Today George and I have been married for 13 years. Happy Anniversary to us! I love weddings and my own was magical – I look back with fond memories. Last weekend I attended my cousin’s wedding in Noosa. Creative, fashionable and classy, the wedding reflected the impeccable taste my cousin is known for. I’ve never seen so many flowers and candles. As far as the eye could see there was beauty and elegance. After a river cruise flowing with champagne, we dined into the evening at a gorgeous waterfront restaurant as the sun set over the Noosa river.
Recalling the weekend wedding plus my own nuptials, I have some reflections to share with you:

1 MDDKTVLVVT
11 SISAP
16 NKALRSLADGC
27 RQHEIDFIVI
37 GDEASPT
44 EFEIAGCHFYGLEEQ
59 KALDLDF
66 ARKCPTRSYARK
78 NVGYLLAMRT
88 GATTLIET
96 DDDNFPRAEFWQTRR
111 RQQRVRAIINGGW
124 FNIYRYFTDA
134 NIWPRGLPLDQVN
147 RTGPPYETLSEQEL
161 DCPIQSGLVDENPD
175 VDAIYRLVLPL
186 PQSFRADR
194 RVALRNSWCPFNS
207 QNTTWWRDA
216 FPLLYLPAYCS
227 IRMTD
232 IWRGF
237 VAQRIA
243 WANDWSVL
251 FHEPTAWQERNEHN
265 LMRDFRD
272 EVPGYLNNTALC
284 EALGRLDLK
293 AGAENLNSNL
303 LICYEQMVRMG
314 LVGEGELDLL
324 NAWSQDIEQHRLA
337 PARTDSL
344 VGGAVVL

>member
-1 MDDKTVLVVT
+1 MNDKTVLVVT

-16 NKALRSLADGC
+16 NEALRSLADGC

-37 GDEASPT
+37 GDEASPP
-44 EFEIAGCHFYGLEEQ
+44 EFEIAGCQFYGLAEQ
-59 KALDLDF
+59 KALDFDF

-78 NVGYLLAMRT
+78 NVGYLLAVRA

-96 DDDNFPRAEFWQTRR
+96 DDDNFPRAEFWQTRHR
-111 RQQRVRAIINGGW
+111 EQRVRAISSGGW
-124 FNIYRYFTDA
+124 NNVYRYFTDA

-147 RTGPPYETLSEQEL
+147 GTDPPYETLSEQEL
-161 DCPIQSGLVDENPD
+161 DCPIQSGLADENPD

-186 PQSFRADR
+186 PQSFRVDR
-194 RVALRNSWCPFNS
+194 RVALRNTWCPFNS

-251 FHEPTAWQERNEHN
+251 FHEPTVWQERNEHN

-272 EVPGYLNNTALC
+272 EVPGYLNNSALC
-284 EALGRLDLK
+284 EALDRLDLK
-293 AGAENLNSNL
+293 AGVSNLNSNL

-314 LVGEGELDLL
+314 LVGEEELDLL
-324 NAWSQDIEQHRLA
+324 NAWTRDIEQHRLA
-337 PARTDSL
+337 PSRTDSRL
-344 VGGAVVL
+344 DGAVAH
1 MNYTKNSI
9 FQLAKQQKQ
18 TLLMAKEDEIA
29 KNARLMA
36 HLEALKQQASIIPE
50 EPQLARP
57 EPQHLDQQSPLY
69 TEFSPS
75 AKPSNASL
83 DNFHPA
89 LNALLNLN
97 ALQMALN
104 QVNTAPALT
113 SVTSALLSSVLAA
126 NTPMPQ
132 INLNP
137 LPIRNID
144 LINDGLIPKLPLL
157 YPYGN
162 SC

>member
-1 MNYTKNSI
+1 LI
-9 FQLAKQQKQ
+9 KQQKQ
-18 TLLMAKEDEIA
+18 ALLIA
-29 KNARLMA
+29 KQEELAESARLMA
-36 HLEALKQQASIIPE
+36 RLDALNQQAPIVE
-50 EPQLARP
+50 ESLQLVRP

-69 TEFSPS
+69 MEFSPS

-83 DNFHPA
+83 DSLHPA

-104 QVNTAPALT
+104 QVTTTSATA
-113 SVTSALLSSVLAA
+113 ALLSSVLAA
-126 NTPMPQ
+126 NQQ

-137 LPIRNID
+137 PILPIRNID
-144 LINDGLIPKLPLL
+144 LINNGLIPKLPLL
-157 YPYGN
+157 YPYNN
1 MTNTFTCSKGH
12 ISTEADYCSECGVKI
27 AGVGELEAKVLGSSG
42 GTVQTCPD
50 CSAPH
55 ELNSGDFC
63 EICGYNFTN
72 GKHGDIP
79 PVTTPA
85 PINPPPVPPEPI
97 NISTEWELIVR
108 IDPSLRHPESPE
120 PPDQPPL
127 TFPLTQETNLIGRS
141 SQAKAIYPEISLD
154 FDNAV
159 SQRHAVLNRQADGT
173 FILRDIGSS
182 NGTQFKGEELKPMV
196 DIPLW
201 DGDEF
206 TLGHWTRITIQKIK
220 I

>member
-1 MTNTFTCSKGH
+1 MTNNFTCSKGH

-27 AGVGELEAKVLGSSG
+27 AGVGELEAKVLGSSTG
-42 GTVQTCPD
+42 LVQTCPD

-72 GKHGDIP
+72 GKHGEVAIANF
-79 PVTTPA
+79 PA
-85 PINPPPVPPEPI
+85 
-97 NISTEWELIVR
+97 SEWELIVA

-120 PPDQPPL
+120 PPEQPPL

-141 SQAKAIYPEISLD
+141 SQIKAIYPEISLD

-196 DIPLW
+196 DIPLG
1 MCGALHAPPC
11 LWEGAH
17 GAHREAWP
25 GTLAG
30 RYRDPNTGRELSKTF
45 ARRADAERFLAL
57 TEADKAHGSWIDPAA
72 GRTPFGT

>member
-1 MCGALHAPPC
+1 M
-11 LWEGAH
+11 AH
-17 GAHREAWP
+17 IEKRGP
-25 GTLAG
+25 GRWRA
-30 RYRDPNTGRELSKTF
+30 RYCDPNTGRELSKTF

1. It’s normal to be nervous. I was super jittery the morning of my wedding and couldn’t eat a thing, an extraordinary phenomenon for me as I can always eat. But that morning my stomach was in butterflies. I wasn’t nervous about entering into holy matrimony with George. I was petrified I would fall over walking down the aisle. I had been to a wedding previously where the maid of honour took a header walking into the reception. She actually fell right over like a bowling pin, banging her head on the wall. Embarrassing and potentially life-threatening. She came out of the coma just as the bride and groom returned from their honeymoon and I believe she can now feed herself with a spoon. Just kidding – she had a lump on the noggin and a bruised ego but that’s it. But that day haunted me. Entering into vows that will bind me for the rest of my days on earth to my beloved – not a problem. But the thought of walking in a straight line in heels had me shivering in my slippers. Not just falling over, but doing something stupid, saying something stupid and being the centre of attention for the whole day. Anyone who has been a bride or groom will probably agree that it’s totally normal to need close and unfettered access to the throne room in the hours leading up to the ceremony.